California came within hours of insolvency last spring. The state had already printed IOUs to send to employees instead of paychecks, when the Legislature agreed to the governor's financing plan.

Fending off all challengers, he held a hard line against spending, hiring, and adding new taxes. Now the state is paying off a $1.5 billion deficit inherited from last year and is expected to finish this fiscal year in the black.

Governor Deukmejian speaks with the pride of accomplishment. ''For the first time in five years in this state we're going to be living within our means,'' he says. ''For the first time in many, many years - eight years, I guess - the size of government has not increased.''

His only frustration, he says now, was that it all had to be so hard-fought. ''We achieved virtually everything we set out to achieve. I guess the frustrating part was that some people made it extremely difficult to do that.''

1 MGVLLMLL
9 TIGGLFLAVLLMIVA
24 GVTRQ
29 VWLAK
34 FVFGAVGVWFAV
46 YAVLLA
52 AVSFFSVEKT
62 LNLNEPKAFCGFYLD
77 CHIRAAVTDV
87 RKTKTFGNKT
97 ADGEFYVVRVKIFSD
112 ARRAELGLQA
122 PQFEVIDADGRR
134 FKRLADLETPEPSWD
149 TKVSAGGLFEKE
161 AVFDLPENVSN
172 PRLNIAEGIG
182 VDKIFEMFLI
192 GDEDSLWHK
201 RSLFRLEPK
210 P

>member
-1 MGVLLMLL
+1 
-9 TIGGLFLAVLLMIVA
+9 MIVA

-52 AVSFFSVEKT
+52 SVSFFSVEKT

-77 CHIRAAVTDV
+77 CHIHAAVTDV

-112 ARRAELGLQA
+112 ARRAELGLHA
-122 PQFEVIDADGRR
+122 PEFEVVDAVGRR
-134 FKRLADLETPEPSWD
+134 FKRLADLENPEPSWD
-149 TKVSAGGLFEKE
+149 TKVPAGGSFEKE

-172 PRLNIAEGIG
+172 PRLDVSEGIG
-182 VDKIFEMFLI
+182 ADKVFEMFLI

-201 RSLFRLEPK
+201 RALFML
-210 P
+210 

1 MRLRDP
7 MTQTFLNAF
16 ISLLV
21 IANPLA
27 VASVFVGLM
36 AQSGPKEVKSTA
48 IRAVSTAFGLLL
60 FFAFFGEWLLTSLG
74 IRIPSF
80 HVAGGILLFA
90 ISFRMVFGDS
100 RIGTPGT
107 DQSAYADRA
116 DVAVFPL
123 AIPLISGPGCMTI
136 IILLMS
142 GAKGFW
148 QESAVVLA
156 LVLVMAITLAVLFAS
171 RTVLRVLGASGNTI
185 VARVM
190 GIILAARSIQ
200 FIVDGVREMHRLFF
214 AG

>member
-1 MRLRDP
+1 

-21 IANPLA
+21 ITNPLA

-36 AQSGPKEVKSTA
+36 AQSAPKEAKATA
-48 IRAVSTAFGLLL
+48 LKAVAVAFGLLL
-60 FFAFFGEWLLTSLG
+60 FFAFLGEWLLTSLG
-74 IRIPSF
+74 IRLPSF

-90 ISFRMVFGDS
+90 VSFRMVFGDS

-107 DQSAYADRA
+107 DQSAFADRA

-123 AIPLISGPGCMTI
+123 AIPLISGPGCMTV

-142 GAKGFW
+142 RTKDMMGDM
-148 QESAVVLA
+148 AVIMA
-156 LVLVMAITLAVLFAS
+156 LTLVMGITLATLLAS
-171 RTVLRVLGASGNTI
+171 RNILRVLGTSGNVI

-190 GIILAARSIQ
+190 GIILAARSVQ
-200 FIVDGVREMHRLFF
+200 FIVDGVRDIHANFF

California Democrats, Deukmejian explains, had grown accustomed to the loose rule of Gov. Edmund G. Brown Jr. Coping with a goal-oriented Republican in the governor's office has been a hard adjustment for them. Deukmejian's regret is that they couldn't ''appreciate or realize that we were going to do what we said we were going to do.''

The Democrats themselves say they had much more to adjust to than just a new party in the state's executive suite. They found the Deukmejian strategy infuriating. And that, they say, is why the governor didn't get much of what he wanted apart from the budget - and won't.

The governor has not been utterly unbending. He did, in fact, achieve compromise with the Legislature on education reform, prison building, and more. Yet other battles still stand at an impasse, such as Deukmejian's resolve to levy fees on community college students (who now attend classes without charge) and to cut welfare fraud and waste.

The governor has a strategic lever on the state budget that a US president doesn't have. Rather than accepting or rejecting a whole budget intact, the governor can veto budget items one at a time, fine-tuning mostly acceptable budgets into even more acceptable ones. The Democrats in the Legislature don't have a strong enough majority to override his veto.

This edge helped Deukmejian to hold the line at $22 billion as a budget ceiling, and to veto any tax increases.

A chief Deukmejian adversary through all this, David Roberti, president pro tem of the state Senate, calls the Deukmejian hard line rigid beyond reason and Deukmejian's disdain of tax increases sleight of hand.